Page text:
ST. PETERSBURG, Fla. — Most of you probably never heard the name Rebekah Jones before May 19.
That’s when headlines broke about the former Department of Health employee being fired after she says she was asked to manipulate numbers on the COVID-19 Dashboard.
The state says she was asked to resign due to insubordination. Well, first we were told by the governor’s office her job was terminated and when we asked for the termination date, that’s when a spokesperson with the Florida Department of Health said Jones had until later that week to resign.
That same day, Gov. Ron DeSantis was asked at a press conference about the headlines and in his comments said, “I don’t know who she is.”
The very next day, the governor had some harsh words about Jones.
When 10 Investigates asked her about what’s been said, she told us, “The campaign to diminish my role in making the dashboard and to defame me publicly by saying I've ever been convicted of anything anywhere, which is false, is absolutely false, or that I'm under an active investigation for anything which is also false is so that when I stepped into a legislative hearing, prepared to testify against the state and DOH about what happened, that there is a swirl of controversy around me so thick that nothing that I say is really going to be heard. I know that's why that's happening. There's no other fathomable reason why the governor of a state would lie on live TV in front of the Vice President of the United States about a person that he had never met.”
Jones has kept away from the spotlight since those headlines broke. She didn’t go to the press about her situation, she told us she found out about the initial story as it was being published.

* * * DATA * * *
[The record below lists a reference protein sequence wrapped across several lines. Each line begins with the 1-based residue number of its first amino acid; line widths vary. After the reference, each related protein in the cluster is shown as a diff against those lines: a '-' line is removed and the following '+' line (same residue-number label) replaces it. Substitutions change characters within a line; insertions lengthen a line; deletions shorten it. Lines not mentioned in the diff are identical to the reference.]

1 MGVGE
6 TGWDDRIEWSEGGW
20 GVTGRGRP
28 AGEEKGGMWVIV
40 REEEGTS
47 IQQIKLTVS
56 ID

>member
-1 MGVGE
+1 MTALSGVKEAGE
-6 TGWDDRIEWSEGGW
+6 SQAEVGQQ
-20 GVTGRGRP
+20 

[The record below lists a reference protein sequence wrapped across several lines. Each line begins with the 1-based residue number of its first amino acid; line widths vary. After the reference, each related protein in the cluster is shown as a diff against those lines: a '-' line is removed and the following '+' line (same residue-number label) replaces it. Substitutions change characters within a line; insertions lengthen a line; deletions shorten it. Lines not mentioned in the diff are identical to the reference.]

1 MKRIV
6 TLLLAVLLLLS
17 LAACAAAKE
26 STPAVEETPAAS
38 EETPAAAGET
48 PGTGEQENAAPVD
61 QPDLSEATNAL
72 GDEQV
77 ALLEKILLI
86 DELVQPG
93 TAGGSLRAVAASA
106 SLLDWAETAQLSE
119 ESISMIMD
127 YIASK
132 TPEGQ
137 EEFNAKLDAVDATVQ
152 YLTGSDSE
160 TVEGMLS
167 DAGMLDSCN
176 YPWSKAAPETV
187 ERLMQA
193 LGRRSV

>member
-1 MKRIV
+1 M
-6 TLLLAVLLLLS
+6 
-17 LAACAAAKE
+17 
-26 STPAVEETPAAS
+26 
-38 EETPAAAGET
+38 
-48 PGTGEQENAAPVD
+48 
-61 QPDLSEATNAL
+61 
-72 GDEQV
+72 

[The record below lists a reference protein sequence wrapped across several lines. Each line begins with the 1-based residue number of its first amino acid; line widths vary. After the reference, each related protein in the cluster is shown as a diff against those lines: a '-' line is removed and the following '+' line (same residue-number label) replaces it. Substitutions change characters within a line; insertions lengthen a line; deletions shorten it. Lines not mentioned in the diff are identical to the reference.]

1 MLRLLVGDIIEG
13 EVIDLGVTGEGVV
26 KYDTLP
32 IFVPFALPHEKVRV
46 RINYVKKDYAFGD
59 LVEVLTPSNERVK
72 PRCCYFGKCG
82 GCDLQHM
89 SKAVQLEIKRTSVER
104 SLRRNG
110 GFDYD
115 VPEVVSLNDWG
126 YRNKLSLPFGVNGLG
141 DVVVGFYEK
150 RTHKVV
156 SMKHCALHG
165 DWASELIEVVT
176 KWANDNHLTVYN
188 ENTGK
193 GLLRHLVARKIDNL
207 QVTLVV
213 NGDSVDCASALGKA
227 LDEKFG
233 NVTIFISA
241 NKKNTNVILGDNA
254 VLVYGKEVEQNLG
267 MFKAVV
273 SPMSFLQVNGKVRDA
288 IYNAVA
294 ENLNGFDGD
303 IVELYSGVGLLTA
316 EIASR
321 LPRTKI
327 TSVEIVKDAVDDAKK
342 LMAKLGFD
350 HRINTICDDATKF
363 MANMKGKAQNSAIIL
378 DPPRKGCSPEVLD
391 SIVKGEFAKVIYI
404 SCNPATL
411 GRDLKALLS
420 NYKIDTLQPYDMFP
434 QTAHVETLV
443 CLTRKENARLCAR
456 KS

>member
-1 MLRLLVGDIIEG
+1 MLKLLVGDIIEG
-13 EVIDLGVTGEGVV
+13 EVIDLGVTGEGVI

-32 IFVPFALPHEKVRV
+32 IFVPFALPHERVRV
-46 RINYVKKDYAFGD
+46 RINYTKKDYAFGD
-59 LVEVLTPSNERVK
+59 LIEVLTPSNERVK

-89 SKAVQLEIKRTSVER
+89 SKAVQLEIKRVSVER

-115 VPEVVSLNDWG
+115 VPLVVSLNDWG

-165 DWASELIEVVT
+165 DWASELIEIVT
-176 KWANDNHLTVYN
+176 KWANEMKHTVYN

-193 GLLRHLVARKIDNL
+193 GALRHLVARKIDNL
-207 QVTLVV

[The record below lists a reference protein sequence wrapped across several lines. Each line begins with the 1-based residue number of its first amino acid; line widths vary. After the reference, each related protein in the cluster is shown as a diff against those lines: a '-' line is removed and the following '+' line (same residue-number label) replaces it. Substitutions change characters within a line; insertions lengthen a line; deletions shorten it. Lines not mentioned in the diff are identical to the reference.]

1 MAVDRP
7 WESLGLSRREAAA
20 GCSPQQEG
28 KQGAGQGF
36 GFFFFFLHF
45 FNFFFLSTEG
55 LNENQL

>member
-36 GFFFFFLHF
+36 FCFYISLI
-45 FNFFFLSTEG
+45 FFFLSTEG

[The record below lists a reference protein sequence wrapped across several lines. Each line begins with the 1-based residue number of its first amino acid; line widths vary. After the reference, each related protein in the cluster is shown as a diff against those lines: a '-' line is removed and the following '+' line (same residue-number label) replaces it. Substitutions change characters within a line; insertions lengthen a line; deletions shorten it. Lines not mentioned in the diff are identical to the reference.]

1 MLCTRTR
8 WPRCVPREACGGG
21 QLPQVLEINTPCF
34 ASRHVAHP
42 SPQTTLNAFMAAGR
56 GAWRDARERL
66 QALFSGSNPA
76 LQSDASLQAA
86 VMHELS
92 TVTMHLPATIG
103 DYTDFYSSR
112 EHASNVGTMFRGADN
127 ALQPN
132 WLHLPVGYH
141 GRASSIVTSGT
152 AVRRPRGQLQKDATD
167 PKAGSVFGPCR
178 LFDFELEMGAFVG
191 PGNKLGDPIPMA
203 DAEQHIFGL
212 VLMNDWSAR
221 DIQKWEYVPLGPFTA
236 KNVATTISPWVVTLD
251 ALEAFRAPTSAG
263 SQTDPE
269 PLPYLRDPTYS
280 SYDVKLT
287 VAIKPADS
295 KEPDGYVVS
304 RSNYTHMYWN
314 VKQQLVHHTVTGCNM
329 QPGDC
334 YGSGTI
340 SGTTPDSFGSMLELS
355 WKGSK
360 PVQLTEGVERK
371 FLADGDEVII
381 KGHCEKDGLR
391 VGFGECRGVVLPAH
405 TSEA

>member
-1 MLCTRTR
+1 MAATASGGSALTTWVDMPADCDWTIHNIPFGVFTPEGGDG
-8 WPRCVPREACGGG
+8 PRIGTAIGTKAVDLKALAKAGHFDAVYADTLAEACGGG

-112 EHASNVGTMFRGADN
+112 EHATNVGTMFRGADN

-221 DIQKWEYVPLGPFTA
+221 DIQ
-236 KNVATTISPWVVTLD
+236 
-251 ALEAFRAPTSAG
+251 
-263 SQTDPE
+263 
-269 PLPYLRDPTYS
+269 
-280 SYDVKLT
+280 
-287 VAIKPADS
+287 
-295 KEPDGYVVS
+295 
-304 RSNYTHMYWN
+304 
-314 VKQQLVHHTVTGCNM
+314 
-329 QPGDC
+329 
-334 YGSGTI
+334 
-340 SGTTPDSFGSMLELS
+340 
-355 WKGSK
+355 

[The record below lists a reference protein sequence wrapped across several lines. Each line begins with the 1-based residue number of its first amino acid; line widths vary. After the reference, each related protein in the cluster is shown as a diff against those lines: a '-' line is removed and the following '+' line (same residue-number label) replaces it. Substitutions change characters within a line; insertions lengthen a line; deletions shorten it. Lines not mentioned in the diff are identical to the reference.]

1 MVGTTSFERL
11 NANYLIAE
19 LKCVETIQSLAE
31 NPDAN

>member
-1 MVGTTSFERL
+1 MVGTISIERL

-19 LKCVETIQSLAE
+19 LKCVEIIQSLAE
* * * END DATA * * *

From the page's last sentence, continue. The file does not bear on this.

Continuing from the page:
Since then, we’ve reached out to Jones, much like other journalists have, but she told us she needed to have some private time to herself.
This wasn’t the first time we communicated with Jones. When she was still with the Department of Health, we were given her email by the DOH when we were asking about death data being reported. She emailed us back saying she would look into our questions but needed to speak to the epidemiologists first. That’s the last time we exchanged emails with Jones while she was still employed with the state.
Last week, Jones reached out to us via email. She wrote, “I believe we all have a commitment to truth and transparency. That is, after all, how I ended up here.”
She attached documents with data and listed inconsistencies in the state’s reporting. We were able to independently verify the majority of what she shared. Some of the documents we filed public records requests for and are still waiting for a response on.
She spoke to us to set the record straight on why she’s still paying close attention to Florida’s coronavirus data and how she’s creating a new dashboard with the state provided data to include elements she wanted to have in the original design.
“‘I've built a new one because there were a lot of things I always wanted to see in that dashboard and was told no. Two of the most critical elements of that being that people need to not just say, Hey, here's this really scary, terrifying information. Have fun with it. That's step one. Step two should be here's how you can get tested,” said Jones.
Jones sent 10 Tampa Bay a press release Thursday outlining the difference in her dashboard.
Jones told us she’s getting the data from the same state websites we all have access to. For this reason, some of the graphs and information will look the same, but it will also include some other data sets not included in the state’s dashboard like a report card for each county, recoveries, hospitalizations and beds currently available. She wants to put where people can get tested, where they can find food banks, where people can find resources to get the help they need.
She told us, “If I didn't care, I wouldn't be adding the elements. If I was just trying to stick it to DOH, I would just publish the exact same dashboard that I did before, which would take me two hours to build. But that's not what I'm doing. I want people to get help. That's all I've ever wanted was to help people and be able to use information to make safer and informed decisions.”
Here is a link to the dashboard Jones created.
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